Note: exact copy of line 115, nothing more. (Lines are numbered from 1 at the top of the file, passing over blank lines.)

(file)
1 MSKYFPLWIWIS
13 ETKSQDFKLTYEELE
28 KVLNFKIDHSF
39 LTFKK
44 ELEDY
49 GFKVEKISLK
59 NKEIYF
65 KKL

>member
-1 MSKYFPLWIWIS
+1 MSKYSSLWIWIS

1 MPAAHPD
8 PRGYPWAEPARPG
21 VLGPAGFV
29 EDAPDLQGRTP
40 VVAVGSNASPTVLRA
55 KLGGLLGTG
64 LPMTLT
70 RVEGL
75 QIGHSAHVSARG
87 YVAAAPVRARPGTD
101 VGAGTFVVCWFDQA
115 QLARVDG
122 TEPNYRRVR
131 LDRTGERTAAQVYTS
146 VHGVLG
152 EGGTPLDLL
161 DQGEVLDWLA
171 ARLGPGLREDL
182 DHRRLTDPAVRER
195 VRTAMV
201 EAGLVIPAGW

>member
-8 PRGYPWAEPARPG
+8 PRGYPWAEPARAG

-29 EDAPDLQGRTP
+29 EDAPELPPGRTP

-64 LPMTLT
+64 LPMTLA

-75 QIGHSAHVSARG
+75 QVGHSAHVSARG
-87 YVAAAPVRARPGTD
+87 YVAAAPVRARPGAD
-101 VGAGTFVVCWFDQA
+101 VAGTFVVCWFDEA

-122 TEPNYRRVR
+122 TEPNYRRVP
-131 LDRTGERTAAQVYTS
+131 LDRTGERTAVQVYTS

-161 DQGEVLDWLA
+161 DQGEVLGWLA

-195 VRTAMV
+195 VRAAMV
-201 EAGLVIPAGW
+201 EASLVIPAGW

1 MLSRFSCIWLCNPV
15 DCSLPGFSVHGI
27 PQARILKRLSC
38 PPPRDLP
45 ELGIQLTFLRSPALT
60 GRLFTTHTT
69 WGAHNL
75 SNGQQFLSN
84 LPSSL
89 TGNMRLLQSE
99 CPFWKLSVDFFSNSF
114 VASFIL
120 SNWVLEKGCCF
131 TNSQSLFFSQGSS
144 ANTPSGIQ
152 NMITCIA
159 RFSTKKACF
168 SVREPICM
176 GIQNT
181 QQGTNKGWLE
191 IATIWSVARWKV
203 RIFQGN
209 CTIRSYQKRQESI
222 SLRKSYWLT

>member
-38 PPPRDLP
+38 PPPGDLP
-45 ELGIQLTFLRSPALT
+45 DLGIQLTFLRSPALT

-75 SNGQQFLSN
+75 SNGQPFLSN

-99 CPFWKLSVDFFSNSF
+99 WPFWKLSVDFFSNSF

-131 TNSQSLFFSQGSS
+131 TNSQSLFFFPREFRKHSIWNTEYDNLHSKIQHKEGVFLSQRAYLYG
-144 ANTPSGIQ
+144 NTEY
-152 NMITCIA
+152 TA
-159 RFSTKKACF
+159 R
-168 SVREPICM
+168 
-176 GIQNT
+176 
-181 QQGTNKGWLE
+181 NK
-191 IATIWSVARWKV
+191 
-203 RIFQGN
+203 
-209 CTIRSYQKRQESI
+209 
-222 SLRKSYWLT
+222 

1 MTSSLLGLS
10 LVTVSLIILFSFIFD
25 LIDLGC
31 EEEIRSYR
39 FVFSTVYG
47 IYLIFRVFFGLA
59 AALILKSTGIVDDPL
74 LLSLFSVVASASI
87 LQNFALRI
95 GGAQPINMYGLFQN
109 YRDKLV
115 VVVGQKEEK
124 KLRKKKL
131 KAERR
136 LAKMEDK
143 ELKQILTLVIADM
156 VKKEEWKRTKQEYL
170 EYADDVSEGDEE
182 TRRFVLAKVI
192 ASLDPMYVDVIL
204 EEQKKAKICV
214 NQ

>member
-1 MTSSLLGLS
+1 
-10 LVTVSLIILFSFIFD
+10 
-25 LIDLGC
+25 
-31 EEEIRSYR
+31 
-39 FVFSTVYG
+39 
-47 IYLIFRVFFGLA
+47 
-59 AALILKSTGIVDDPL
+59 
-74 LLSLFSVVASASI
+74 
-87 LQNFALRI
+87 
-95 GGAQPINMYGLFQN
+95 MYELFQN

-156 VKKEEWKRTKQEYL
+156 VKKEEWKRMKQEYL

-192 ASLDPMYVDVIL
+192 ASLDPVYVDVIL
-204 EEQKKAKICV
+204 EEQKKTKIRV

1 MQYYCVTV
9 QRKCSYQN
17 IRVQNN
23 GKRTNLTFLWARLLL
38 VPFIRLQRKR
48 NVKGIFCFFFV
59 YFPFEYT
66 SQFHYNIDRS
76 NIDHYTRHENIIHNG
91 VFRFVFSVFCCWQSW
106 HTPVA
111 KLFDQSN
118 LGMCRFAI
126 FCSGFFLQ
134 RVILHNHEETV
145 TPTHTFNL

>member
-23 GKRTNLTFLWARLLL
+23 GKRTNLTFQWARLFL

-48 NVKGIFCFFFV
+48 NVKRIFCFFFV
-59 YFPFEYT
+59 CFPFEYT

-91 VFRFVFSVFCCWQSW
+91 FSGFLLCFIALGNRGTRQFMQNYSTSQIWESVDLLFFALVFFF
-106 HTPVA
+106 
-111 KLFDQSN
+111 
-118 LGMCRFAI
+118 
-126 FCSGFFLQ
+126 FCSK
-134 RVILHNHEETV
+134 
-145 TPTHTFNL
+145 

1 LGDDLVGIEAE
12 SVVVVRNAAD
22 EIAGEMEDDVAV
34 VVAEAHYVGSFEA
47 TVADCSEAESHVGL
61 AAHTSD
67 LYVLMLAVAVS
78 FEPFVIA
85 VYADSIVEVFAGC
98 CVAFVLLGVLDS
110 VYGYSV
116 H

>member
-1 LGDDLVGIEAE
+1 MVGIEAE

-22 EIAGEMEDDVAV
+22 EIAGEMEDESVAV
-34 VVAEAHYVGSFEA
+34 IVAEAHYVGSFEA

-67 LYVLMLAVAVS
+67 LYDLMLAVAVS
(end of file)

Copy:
39 FVFSTVYG